Deciding who to breed a mare to can take as long as several months, with many different aspects that come in to play when making the final decision.
Whether I have just purchased the mare, or I have been planning her matings for years, the process I go through is the same. I will spend time getting know which stallions are going to compliment her, any weaknesses she might have and also the client's goals for the resulting foal.
Majority of clients are breeding to sell their progeny as yearlings, so the commercial value of the horse is foremost in my mind. I've always pushed the point that we're trying to produce and athlete, so the racetrack has to come first as well.
Assessing the physical perspective is important because you're trying to produce a type that appeals to buyers at the yearling sales. The current market shows that if you get a type, regardless of pedigree, you're going to get a good result.
A mare that already has foals on the ground will give me a good idea of what she's capable of producing, which also alerts me to any weakness that need addressing. Having this sort of information means I can marry her up to proven stallion that fit her physically, and generally after a few crops we will have a good idea of the type a stallion is siring.
From a pedigree perspective, I like a positive nick - ones that have proven to be successful.
I also keep in mind the nicks that have proven to be failures so I can steer away from them. I prefer inbreeding to superior females as it has proven over time to be successful.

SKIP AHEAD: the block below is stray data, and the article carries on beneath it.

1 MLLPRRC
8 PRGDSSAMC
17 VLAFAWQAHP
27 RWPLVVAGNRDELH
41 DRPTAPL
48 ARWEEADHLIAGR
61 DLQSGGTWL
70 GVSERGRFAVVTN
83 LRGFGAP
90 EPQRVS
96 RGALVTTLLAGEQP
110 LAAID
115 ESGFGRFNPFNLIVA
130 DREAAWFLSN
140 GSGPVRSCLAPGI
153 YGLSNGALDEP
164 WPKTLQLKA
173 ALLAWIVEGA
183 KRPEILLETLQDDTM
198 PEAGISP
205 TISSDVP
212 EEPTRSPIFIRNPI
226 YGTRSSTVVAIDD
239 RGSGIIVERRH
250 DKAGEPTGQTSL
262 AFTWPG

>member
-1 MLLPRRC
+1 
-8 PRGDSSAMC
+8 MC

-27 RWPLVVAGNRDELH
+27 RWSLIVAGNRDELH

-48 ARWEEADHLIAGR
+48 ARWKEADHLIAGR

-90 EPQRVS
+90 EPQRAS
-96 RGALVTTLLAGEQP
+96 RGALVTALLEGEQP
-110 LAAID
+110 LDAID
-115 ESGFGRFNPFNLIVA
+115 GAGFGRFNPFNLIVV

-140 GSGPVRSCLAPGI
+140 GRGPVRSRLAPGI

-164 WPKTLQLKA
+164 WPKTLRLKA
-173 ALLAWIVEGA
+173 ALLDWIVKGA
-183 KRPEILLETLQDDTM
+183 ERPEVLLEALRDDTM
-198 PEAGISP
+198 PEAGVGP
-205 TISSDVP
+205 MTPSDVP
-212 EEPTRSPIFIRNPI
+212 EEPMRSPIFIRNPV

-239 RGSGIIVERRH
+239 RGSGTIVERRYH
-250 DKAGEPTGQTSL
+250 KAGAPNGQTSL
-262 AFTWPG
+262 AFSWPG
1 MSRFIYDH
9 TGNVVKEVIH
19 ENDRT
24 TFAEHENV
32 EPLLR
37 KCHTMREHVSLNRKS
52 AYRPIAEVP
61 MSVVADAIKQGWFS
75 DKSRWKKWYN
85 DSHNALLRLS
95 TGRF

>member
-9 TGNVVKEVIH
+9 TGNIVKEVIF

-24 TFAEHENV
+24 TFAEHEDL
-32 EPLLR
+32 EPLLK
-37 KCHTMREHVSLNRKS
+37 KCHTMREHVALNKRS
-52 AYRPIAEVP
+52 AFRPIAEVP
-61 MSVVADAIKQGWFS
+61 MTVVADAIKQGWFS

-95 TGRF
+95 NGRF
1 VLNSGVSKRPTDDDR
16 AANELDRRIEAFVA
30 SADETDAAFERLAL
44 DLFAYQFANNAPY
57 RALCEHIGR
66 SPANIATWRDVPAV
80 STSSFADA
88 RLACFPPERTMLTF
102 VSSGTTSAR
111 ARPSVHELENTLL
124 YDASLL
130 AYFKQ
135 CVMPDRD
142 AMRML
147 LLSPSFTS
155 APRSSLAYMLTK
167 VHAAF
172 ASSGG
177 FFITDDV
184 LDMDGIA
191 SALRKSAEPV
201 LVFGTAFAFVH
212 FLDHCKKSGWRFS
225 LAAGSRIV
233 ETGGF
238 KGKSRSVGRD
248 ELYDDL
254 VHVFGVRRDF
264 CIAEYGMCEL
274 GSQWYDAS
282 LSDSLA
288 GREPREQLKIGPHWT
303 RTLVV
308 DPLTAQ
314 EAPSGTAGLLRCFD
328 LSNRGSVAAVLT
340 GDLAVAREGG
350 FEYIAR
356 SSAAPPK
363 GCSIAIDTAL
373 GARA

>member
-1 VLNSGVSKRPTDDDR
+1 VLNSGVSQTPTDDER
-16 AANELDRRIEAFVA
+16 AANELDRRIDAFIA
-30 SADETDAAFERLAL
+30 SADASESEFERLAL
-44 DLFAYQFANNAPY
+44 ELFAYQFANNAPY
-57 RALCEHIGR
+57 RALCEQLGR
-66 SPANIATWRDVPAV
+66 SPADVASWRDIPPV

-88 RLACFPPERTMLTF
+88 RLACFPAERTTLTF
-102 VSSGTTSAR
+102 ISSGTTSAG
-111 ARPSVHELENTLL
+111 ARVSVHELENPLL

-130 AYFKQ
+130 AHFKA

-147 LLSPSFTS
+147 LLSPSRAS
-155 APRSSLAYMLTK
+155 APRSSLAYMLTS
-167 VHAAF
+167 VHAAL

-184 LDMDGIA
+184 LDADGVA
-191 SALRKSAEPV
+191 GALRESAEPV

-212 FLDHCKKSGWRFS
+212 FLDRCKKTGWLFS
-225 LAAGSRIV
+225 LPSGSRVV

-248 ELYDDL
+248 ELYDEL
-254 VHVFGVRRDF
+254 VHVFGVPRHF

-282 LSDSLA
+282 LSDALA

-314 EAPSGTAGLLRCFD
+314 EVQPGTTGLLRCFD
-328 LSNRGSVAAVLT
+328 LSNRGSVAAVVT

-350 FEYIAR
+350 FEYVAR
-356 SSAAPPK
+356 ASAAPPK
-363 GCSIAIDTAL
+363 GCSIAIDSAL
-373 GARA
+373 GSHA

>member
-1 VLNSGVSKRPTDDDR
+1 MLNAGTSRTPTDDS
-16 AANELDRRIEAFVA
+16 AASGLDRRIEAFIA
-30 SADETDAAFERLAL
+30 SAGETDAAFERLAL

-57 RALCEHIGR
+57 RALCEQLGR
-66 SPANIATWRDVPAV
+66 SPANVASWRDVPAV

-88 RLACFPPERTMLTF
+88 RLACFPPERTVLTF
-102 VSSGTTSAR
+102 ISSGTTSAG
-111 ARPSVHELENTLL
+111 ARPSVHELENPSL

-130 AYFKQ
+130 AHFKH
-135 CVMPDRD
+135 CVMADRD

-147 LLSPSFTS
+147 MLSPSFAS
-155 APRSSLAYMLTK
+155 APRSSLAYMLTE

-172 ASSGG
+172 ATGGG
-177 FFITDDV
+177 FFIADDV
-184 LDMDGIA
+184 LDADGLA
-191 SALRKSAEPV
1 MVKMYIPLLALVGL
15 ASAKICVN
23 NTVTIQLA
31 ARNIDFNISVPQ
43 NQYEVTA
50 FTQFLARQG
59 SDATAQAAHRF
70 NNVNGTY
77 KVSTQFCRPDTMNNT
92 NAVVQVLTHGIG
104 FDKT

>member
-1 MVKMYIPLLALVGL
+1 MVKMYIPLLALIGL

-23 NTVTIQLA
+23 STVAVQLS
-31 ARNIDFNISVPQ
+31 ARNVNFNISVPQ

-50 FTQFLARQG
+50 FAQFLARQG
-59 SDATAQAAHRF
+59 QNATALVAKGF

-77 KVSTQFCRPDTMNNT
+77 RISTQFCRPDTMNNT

When selecting matings for maiden or young mares I try to find proven sires for her first three foals to give her the best chance at success.
You need to take into consideration the financial aspect of sending to proven stallions because they are quite expensive, but if I have the opportunity to send her to them then I will. If there’s a fresh new stallion that you really believe in and the mating works, I’ll definitely go for that too.
I like to stick to colonial speed lines when possible as it is significantly important in this market.
There’s an influx of different stallions from overseas but you need to balance up and look at their success. I like to see runs on the board and to make sure they’ll continue to shuttle to Australia. With many of these shuttle stallions you’ll see them come for one to three seasons, then they never shuttle here again which can enormously devalue the investment.
One final aspect to consider when you’re planning a mating is the service fee the mare commands.
If she is a lower grade mare and you’re going to be in a regional market then you have to consider which stallions are popular in that market. If you’ve got a very commercial mare your options are more open, however finding the optimum stallion in the same market can be a challenge.